A little tree trimming

"And this is a salt cedar," she crooned proudly as we approached the fully grown tree. Her fingers moving tenderly through its needles, she described the lovely purple bloom it displayed in spring. She also remarked on how well it had become a part of the garden, filling up that corner nicely and complementing the columbine and lupine just perfectly. I resisted the urge to reply, bit my lip and patiently hung on through the rest of the real estate tour. Eventually, we put the house under contract and patiently waited the 30 days prior to closing.

One of the first things I did after moving in was mix up some two-stroke oil and gas, fire up the chainsaw and rip into the salt cedar's trunk. The whirring blade bit into the same branches that had been caressed a month prior. I took the tree down in three separate pieces, delighting in the cuts, and on my final pass, I shaved the stump close to the ground trying to erase any mark of the tree's existence. Then I bucked the beauty up and put it on the top of the burn pile.

Purple blooms and complementary colors aside, that salt cedar is known by another name outside the realm of the nursery. And I had no plans on having a tamarisk, the scourge of the West, growing happily in my front yard.

Cutting down a tree is serious business in this day of hungry paper mills and salvage logging. It's particularly difficult to drop a tree that was deliberately planted, cared for and nursed into adolescence. However, having a tamarisk in the front yard would be akin to keeping a hyena as a pet. The tree is completely alien to the west and America, having been deliberately introduced as a landscape ornamental. It also has no natural predators and has spread unchecked for the last 50 years, squeezing out natives, sucking rivers dry and destroying habitat. It is little more than a giant weed and is sadly not even the most significant threat to the natural landscape of La Plata County.

In an earlier Durango house, I fell in love with the seemingly mature trees in the back yard. The following spring, the trees were the first to leaf out and then by surprise, they starting dropping thousands of seed pods in the yard. The little medallions formed windrows in our flower beds and even got into trays of vegetable starts. Weeks later, hundreds of shoots started poking their heads up everywhere. Our old-timer neighbor passed by one day and chuckled as he saw us weeding beneath the 80-foot-tall trees. "I see you've met your Siberian elms," he said. "Man, those things are a pain in the ass. And you know what? I bet those trees have only been there for 15 years." I found myself mixing oil and gas.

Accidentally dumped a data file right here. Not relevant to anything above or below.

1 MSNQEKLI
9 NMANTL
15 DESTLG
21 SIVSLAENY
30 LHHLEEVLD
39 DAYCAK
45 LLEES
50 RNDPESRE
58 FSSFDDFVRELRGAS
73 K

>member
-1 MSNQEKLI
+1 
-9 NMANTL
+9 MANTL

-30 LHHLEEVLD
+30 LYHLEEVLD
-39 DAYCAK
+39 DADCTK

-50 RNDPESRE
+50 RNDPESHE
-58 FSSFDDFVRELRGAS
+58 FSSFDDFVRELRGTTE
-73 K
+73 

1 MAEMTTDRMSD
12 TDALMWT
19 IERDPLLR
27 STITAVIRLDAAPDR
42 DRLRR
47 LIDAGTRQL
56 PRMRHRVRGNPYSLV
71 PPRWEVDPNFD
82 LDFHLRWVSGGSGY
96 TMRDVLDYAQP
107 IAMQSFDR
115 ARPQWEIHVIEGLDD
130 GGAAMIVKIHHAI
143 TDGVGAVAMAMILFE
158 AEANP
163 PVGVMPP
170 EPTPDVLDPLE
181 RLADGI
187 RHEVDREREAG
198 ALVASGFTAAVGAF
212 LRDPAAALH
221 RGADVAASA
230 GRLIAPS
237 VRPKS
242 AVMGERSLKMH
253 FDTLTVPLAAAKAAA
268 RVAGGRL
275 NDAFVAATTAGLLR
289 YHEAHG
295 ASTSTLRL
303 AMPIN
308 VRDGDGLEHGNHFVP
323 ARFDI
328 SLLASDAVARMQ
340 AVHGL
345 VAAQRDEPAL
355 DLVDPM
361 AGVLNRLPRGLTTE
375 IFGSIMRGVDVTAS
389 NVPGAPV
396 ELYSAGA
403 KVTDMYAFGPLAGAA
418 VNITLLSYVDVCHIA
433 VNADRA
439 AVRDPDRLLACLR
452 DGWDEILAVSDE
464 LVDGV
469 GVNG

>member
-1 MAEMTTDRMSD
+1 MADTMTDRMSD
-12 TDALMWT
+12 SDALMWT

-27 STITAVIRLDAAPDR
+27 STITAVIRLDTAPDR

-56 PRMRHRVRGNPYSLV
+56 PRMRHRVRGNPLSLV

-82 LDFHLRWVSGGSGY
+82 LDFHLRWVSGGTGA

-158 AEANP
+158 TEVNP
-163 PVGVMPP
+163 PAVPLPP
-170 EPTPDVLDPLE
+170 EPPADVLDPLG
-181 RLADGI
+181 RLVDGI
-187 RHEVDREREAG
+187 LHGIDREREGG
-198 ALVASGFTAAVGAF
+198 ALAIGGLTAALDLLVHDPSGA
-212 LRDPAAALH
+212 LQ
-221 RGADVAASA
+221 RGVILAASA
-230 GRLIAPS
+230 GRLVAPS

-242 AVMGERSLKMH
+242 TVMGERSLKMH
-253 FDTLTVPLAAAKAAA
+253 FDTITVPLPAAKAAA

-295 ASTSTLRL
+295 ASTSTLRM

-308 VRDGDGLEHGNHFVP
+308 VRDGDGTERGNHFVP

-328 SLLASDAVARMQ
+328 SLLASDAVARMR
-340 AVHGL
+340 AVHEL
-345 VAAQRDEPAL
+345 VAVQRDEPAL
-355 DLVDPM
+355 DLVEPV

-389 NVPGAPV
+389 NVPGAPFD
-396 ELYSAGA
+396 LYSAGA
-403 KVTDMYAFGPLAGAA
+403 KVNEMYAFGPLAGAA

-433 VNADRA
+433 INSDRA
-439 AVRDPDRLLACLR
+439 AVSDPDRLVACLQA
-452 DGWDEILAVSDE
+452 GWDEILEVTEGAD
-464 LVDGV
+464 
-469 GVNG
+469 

Last weekend, as we floated into the relatively pristine, wilderness stretch of the Lower San Juan River in Southeast Utah, there were no Siberian elms. However, tamarisk was everywhere. It blotted out river banks, covered one-time beaches and draped over the river, threatening to close narrow stretches altogether. A vast number of Russian olives, another ornamental tree gone bad, intermingled with the tamarisk.

I was surprised when a member of our party and a Durango resident said, "Boy it's nice to see all these olives against the red rock. It really reminds me of my upbringing."

Another chimed in, saying, "It's just a shame we weren't here a little earlier for the bloom. The smell is just intoxicating."

Once again, where my eyes saw blight, others were overwhelmed by beauty. But the canyon told its own tale. These thorny ornamentals hindered progress on side hikes. They surrounded stands of ancient, gnarled cottonwoods and were choking them out. Hundreds of miles from the nearest landscaping, Russian olives were growing everywhere, flourishing in sand and cracks in the rock.

Knowing that the tree was beginning to get a foothold on the banks of the Animas River, the view was an especially upsetting one. My thoughts turned to a federal push to eradicate tamarisk and efforts in Durango to get a handle on Russian olive.

But then someone commented, "It seems like the kind of tree you could enjoy in your yard as long as you kept an eye on it." The comment neglected the real reason the trees were spreading in Durango, in Farmington and Cortez, in the canyons of the Lower San Juan and throughout the Colorado River Basin someone bought a tamarisk, a Siberian elm or a Russian olive at a nursery, planted and tried to keep an eye on it.

The spread of these new neighbors began in private yards. Maybe we should start getting a handle on them there as well. Once you know what you're dealing with, mixing up a little gas and firing up the chainsaw can be a pretty gratifying experience.

-Will Sands




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